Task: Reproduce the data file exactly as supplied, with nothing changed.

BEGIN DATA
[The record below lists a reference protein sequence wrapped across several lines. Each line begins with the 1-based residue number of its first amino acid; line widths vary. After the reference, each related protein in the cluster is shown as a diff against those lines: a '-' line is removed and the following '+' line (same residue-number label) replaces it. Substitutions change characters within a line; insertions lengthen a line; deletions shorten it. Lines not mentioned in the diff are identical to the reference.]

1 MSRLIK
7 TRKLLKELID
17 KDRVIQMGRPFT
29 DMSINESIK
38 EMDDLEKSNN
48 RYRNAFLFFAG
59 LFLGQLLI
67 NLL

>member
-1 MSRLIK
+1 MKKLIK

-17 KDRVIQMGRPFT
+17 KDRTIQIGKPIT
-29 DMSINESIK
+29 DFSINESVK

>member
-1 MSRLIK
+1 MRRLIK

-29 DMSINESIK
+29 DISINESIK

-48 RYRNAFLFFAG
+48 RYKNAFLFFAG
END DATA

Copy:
[The record below lists a reference protein sequence wrapped across several lines. Each line begins with the 1-based residue number of its first amino acid; line widths vary. After the reference, each related protein in the cluster is shown as a diff against those lines: a '-' line is removed and the following '+' line (same residue-number label) replaces it. Substitutions change characters within a line; insertions lengthen a line; deletions shorten it. Lines not mentioned in the diff are identical to the reference.]

1 MSRLIK
7 TRKLLKELID
17 KDRVIQMGRPFT
29 DMSINESIK
38 EMDDLEKSNN
48 RYRNAFLFFAG
59 LFLGQLLI
67 NLL

>member
-1 MSRLIK
+1 MKKLIK

-17 KDRVIQMGRPFT
+17 KDRTIQIGKPIT
-29 DMSINESIK
+29 DFSINESVK

>member
-1 MSRLIK
+1 MRRLIK

-29 DMSINESIK
+29 DISINESIK

-48 RYRNAFLFFAG
+48 RYKNAFLFFAG